Oroville, Calif. -- The Butte County Probation Department's 'Male Community Rehabilitation Program' in Oroville works to reduce the tendency of convicted criminals to reoffend.
Last month the state gave the program $399,300 to fund the alcohol and drug treatment services, allowing 20 additional participants and 2 new officers.
"I really do think most people don't want to go back to jail and don't want the same thing to happen to them that got them there in the first place," said Michael Rogers, Supervising Probation Officer at MCRP.
The program has proved to be a great success in reducing recidivism and providing participants with important life skills.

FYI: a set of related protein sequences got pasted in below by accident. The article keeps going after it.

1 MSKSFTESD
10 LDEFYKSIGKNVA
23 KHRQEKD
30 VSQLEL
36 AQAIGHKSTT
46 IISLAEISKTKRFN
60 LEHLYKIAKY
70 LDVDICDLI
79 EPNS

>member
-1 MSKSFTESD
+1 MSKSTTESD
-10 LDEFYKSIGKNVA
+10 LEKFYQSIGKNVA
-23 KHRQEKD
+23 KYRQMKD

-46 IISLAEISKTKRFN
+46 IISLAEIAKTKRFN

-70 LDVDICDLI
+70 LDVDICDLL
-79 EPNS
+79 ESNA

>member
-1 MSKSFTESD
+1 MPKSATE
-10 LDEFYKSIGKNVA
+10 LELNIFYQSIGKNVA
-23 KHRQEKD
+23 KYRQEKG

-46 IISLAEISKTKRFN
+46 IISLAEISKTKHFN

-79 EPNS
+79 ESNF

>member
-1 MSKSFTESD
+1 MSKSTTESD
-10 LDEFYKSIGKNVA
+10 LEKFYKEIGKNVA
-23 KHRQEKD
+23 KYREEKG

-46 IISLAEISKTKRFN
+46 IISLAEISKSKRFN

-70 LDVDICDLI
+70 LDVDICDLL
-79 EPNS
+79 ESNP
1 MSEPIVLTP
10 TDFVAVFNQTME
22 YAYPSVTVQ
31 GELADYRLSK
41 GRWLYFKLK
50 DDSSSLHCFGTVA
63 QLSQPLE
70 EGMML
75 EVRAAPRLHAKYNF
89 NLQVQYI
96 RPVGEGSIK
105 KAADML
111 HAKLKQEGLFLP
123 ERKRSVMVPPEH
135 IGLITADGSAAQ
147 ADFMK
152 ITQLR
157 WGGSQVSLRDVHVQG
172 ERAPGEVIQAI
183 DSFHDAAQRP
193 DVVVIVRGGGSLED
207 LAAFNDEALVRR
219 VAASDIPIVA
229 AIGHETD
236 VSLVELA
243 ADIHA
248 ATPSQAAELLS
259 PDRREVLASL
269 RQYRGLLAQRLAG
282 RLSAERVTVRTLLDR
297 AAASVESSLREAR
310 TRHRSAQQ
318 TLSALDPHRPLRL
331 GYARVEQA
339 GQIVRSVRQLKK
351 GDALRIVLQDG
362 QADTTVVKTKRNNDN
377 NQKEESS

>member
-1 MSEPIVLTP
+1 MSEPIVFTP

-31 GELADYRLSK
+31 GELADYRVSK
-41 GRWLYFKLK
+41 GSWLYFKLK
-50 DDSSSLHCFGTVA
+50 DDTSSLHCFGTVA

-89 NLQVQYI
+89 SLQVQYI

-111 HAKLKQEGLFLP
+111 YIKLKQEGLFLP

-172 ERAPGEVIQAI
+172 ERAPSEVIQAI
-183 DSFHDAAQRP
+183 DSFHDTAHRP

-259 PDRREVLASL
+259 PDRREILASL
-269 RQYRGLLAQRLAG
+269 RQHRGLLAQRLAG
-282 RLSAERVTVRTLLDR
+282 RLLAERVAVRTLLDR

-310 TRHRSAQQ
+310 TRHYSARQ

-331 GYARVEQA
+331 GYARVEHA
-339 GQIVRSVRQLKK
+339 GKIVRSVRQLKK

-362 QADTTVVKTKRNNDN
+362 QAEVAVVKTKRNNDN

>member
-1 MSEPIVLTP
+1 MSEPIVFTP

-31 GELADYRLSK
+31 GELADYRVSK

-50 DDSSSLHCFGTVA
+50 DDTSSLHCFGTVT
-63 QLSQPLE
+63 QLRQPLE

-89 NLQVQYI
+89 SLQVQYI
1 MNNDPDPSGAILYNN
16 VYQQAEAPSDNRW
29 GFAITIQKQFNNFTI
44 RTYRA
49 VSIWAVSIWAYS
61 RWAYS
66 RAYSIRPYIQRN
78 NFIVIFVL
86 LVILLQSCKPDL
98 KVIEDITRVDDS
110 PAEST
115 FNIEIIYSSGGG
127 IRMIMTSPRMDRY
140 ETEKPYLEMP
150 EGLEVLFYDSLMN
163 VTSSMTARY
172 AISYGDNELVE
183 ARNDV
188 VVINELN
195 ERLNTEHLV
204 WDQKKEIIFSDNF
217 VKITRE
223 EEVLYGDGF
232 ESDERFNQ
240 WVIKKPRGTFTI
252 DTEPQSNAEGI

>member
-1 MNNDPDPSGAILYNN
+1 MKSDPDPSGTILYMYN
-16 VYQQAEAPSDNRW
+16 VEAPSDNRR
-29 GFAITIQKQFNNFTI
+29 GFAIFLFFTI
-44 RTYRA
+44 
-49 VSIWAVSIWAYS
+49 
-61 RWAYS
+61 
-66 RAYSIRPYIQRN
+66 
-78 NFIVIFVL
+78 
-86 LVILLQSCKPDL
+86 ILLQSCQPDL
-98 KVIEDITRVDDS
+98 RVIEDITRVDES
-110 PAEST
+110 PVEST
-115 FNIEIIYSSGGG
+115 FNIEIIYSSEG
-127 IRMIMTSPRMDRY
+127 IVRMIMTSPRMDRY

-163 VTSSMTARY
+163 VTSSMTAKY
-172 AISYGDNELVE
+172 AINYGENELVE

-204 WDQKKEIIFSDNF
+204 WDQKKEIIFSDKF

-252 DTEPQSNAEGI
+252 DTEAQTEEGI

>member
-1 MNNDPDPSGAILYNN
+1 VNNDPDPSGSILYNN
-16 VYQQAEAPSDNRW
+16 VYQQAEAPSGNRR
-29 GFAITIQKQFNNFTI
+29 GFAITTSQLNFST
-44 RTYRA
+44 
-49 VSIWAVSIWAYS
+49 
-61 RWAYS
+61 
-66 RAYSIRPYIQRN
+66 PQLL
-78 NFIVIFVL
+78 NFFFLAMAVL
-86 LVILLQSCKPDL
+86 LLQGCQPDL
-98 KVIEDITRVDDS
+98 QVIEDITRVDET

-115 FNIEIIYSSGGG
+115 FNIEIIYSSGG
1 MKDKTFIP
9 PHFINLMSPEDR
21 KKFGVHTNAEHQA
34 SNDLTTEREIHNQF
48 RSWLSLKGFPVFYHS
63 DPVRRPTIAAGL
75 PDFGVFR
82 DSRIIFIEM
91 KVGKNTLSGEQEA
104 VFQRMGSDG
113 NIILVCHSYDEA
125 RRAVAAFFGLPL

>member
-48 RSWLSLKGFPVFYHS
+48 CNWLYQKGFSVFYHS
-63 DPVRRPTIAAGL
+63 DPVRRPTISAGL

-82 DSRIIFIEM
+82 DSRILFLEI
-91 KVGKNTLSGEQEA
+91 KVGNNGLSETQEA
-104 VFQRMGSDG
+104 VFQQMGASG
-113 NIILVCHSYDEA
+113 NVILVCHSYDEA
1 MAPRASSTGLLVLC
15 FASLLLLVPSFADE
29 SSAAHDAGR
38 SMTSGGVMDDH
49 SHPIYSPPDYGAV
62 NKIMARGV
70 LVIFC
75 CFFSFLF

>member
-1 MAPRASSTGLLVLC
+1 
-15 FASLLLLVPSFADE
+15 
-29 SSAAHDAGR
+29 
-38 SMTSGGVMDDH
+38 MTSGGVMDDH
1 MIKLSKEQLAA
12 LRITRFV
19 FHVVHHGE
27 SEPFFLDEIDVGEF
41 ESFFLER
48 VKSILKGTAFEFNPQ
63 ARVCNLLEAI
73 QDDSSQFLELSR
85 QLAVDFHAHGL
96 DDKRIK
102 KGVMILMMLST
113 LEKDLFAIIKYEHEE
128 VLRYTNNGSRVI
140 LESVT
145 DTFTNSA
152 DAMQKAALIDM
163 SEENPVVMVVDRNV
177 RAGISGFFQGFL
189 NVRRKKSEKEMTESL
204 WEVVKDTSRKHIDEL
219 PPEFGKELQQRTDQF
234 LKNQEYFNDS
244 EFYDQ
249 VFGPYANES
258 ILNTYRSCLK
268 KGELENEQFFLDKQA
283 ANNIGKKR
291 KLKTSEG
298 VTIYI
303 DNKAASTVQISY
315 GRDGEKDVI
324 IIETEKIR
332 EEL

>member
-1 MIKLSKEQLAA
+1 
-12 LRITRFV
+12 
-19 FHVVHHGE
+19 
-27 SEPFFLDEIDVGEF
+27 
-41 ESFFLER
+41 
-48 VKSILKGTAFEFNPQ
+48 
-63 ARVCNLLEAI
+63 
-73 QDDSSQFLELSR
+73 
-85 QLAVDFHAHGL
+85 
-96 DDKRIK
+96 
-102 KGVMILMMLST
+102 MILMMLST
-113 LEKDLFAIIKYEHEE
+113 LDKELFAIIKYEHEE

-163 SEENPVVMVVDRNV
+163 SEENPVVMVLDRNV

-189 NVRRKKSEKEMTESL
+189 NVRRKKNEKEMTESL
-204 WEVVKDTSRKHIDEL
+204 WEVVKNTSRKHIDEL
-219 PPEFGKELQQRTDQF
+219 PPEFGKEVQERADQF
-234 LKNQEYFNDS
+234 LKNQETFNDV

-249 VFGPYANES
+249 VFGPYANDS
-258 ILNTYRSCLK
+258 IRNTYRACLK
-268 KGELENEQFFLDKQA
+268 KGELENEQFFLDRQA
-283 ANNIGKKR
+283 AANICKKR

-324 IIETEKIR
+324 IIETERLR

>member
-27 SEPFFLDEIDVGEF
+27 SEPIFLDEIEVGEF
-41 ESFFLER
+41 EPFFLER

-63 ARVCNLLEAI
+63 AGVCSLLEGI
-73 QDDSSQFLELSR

"Housing, fiscal stability, alcohol and drug counseling, anger management counseling, that kind of thing," said Rogers.
"I've been in the program for a while and have been able to set a positive example for other inmates showing them they can succeed also," said Sean Reardon, an inmate at MCRP.
In total, there have been 112 participants and 74 graduates, 71 of the graduates have stable employment and 67 have stable housing.
"I'm not a parent and I'm not a violent offender, but I feel they have given me a lot of tools to do well in society," said Reardon.
Getting a simple ID card or accessing health care can impact a probationer's ability to get and keep a job and gain financial stability.
The program has helped participants obtain 61 California ID cards, 42 social security cards and 62 birth certificates.
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